Whether you stick to a tight budget or not, most of us know how easy it is to spend a lot of money on food! Restaurants, fast food, and grocery stores have a way of luring your hard earned dollars and if you aren’t careful, you can find yourself spending much more than you intended.
The most common problem I hear from clients when it comes to budgeting is not being able to stick to the food budget. And I don’t think it is because my clients are eating lobster and filet mignon every evening! It takes some intentionality to live within your food budget.
If you are keen on spending less on food, try some of these ideas:
Separate your grocery budget from your eating out budget. You should have a separate category for "eating out" which includes ANY meal you are not cooking at home (this is the only time you will see McDonald's and Ruth's Chris Steak House in the same category!). Eating out is a much more expensive method of receiving nutritional sustenance, so, even if you are not a great cook, in order to reduce the amount of money you are spending on food, you need to cook at home more than you eat out.
Divide your monthly grocery budget into 4 (or 5 if it’s a five week month). This is the amount you should plan on spending each week. A good way to really stick to this is to use cash. Take your entire grocery budget out in cash at the beginning of the month (or as your pay cycle requires it), and divide it up. When you go to the store, only take the week’s allotment. That way, you can’t overspend!
Plan your menu. I used to hate cooking. I would come home from work, stare in the refrigerator and wonder what I should make for dinner. Then I discovered menu planning. Now I make a dinner menu every week. This has completely taken the mystery out of cooking. And now that my children have learned to read the menu, it has taken the mystery out of “what’s for dinner?” as well!
When making your plan for the week, look at your calendar and plan accordingly. For example, on nights that my daughter has dance class until 6:00, I plan slow-cooker meals that are ready when we get home. I know that Fridays are often the days that I don't feel like cooking, so I plan for something easy or fun, like breakfast for dinner.
Always have a list - and stick to it! I also used to hate grocery shopping. I wandered around the store aimlessly trying to find something to buy. Now that I have a menu, I also have a list of what to buy! I never go to the store without a list. And you shouldn’t either! The grocery store marketers are quite savvy at enticing you to buy the things they want you to buy. You must have your list to defend against the whims of fancy that the grocer would have you throw in your cart. Do not go to the store looking for inspiration. This is the surest way to overspend.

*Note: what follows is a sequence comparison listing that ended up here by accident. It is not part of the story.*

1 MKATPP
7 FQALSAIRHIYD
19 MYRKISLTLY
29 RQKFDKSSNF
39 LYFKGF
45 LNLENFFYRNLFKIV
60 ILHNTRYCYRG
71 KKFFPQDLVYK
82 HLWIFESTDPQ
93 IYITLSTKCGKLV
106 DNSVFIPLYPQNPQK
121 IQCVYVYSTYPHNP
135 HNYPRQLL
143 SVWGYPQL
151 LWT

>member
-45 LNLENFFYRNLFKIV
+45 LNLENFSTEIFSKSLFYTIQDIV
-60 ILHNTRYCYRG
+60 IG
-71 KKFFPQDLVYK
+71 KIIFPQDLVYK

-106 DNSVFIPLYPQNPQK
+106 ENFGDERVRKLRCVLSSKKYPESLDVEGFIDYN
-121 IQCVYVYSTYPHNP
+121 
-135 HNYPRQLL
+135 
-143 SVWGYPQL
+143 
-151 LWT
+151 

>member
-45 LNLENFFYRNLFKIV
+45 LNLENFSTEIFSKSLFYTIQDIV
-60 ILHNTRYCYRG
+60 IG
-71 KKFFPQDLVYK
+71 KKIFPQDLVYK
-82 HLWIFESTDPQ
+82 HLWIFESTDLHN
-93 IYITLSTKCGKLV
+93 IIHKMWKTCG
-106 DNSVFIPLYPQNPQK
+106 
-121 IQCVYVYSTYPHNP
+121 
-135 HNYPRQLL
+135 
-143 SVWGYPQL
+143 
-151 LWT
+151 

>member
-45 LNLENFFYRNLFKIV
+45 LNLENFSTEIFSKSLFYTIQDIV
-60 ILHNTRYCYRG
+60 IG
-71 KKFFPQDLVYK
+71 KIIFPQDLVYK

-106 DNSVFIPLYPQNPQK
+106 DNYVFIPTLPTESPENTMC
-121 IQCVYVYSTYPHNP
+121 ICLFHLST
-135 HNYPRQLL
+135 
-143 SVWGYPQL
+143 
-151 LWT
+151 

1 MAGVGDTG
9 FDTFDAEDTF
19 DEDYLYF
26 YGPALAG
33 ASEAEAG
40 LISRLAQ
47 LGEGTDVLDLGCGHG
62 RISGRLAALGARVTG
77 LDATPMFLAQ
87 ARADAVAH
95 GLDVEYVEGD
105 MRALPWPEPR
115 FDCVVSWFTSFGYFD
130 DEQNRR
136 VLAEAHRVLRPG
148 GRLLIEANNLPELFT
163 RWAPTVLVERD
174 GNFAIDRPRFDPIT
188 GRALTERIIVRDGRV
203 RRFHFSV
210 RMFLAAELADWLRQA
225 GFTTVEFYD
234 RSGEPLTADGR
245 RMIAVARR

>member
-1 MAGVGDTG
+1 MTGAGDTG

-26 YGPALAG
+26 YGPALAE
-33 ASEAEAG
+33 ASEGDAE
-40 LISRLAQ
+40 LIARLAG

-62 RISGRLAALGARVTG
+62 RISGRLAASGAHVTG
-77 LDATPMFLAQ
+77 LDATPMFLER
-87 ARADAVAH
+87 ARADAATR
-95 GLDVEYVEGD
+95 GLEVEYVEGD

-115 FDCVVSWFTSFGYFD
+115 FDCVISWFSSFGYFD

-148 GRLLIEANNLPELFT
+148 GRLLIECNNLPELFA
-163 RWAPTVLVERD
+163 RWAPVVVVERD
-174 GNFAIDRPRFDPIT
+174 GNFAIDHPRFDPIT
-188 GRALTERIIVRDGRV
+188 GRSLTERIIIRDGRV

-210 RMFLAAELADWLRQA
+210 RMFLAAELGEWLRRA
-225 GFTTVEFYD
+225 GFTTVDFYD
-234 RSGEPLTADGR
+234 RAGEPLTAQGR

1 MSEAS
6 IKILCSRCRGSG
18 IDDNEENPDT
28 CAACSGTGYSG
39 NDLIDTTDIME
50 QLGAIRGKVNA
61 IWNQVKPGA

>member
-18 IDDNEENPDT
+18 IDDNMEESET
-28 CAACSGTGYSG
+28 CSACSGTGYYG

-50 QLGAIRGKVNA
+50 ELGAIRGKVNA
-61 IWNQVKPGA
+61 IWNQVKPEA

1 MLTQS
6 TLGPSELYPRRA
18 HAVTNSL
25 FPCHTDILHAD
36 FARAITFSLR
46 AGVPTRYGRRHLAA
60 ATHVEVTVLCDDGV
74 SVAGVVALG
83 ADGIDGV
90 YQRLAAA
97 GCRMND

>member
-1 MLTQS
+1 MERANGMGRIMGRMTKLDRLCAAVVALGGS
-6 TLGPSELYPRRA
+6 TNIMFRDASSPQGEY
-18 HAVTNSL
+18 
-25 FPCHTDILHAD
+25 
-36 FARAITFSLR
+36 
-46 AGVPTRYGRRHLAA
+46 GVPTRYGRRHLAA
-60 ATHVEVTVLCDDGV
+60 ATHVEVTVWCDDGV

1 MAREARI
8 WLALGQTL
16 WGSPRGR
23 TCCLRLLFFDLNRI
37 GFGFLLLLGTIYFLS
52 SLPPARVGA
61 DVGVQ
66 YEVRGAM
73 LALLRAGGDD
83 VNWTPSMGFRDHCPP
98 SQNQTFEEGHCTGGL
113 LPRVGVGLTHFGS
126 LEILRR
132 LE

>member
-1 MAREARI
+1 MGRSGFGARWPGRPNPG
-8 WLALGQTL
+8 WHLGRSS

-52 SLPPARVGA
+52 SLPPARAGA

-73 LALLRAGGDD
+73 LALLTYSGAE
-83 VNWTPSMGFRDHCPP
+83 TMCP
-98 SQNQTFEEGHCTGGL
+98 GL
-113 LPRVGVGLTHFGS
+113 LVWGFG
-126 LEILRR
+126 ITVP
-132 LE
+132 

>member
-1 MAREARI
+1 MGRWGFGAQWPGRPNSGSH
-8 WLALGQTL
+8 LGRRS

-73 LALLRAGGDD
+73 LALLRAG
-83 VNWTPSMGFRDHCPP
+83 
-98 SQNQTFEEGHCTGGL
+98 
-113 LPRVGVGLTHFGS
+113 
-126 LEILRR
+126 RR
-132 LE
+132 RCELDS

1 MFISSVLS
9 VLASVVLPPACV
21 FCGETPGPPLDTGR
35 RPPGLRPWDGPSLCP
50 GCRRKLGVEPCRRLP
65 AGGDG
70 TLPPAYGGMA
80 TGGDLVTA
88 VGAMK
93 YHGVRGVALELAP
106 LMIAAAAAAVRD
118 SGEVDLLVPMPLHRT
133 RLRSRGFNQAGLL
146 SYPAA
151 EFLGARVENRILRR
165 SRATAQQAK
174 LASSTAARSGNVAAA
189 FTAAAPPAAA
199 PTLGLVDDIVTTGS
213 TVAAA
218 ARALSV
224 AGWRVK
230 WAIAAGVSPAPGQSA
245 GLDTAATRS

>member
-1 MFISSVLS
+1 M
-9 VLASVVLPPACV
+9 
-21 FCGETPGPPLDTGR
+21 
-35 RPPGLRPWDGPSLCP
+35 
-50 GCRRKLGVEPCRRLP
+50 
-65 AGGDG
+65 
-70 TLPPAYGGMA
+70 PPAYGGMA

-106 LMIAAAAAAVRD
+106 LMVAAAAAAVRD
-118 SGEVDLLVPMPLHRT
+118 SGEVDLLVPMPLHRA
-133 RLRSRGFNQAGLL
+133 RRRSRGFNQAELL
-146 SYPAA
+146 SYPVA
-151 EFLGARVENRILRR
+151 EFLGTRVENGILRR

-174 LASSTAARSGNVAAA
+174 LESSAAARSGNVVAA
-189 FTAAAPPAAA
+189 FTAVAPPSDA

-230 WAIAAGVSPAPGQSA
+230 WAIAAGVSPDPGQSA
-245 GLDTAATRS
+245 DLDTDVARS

Make grocery shopping a weekly rhythm. Go grocery shopping at the same time, on the same day, every week. I know this sounds a little hardcore, but the habit that I created in going to the same store every Saturday morning at 8:00 has allowed my family and me to fall into a comfortable weekly rhythm.
Go to the same store every week. This is a bigger deal than you might think! By going to the same store, you get to know not only the location of the products (saving you time), but you know how much things cost. I've been going to the same Winco store every week for 4 years and I can come within pennies of my weekly budget without even trying just because I know how much things cost and I buy similar things every week.
These two habits have also caused me to develop other habits like taking my reusable grocery bags every week!
Do not shop between weekly trips. Buy everything you need for the week during the weekly shopping trip. We found that we were nickel-and-diming ourselves when we went to the grocery store 4 or 5 times a week. If there is something that you need to buy fresh later in the week, account for it in your weekly budget allotment.
Avoid stocking up. I know you can get "great deals" at Costco and Sam's Club, but do you really need that much tuna? Avoid buying extra of something just because it is on sale. And if it’s a sale on something you don’t use often (at least twice a week), you don’t need to stock up. I’m not against stocking up. My sister-in-law is the queen of stocking up. They could eat for weeks without ever going to the store! I just think people use sales and stocking up as an excuse to blow their grocery budget. Plan for sales. If you know that chicken is on sale this week, plan to eat a lot of chicken for the next two weeks.
Which brings me to my last point: When you have spent your grocery money for the month, stop spending money and eat what you already have. This may call for some creative meals, but most of us have enough food in our pantry that we can come up with something, be it peanut butter and jelly sandwiches or pancakes. When you’ve spent the money, stop!